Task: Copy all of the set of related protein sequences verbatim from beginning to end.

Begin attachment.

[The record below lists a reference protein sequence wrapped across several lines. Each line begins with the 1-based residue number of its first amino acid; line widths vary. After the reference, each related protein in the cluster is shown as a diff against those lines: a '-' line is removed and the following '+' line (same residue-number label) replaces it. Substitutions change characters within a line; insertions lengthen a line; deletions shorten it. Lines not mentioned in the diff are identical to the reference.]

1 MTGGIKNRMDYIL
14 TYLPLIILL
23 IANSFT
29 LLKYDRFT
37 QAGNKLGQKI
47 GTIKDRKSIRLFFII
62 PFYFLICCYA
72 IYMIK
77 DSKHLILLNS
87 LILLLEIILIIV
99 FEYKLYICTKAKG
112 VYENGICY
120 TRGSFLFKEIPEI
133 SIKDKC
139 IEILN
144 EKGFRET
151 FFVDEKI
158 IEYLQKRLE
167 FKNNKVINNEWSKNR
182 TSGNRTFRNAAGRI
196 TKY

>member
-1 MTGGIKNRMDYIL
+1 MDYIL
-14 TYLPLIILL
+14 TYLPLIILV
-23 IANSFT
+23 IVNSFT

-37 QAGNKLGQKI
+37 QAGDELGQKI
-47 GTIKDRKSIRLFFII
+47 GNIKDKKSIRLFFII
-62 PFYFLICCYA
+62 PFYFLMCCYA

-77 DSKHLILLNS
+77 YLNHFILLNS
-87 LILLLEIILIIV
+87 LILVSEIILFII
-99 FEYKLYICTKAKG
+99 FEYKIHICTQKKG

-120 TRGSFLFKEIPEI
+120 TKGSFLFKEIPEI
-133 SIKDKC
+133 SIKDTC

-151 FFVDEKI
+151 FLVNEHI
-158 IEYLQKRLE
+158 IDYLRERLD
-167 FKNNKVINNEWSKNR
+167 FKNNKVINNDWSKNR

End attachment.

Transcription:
[The record below lists a reference protein sequence wrapped across several lines. Each line begins with the 1-based residue number of its first amino acid; line widths vary. After the reference, each related protein in the cluster is shown as a diff against those lines: a '-' line is removed and the following '+' line (same residue-number label) replaces it. Substitutions change characters within a line; insertions lengthen a line; deletions shorten it. Lines not mentioned in the diff are identical to the reference.]

1 MTGGIKNRMDYIL
14 TYLPLIILL
23 IANSFT
29 LLKYDRFT
37 QAGNKLGQKI
47 GTIKDRKSIRLFFII
62 PFYFLICCYA
72 IYMIK
77 DSKHLILLNS
87 LILLLEIILIIV
99 FEYKLYICTKAKG
112 VYENGICY
120 TRGSFLFKEIPEI
133 SIKDKC
139 IEILN
144 EKGFRET
151 FFVDEKI
158 IEYLQKRLE
167 FKNNKVINNEWSKNR
182 TSGNRTFRNAAGRI
196 TKY

>member
-1 MTGGIKNRMDYIL
+1 MDYIL
-14 TYLPLIILL
+14 TYLPLIILV
-23 IANSFT
+23 IVNSFT

-37 QAGNKLGQKI
+37 QAGDELGQKI
-47 GTIKDRKSIRLFFII
+47 GNIKDKKSIRLFFII
-62 PFYFLICCYA
+62 PFYFLMCCYA

-77 DSKHLILLNS
+77 YLNHFILLNS
-87 LILLLEIILIIV
+87 LILVSEIILFII
-99 FEYKLYICTKAKG
+99 FEYKIHICTQKKG

-120 TRGSFLFKEIPEI
+120 TKGSFLFKEIPEI
-133 SIKDKC
+133 SIKDTC

-151 FFVDEKI
+151 FLVNEHI
-158 IEYLQKRLE
+158 IDYLRERLD
-167 FKNNKVINNEWSKNR
+167 FKNNKVINNDWSKNR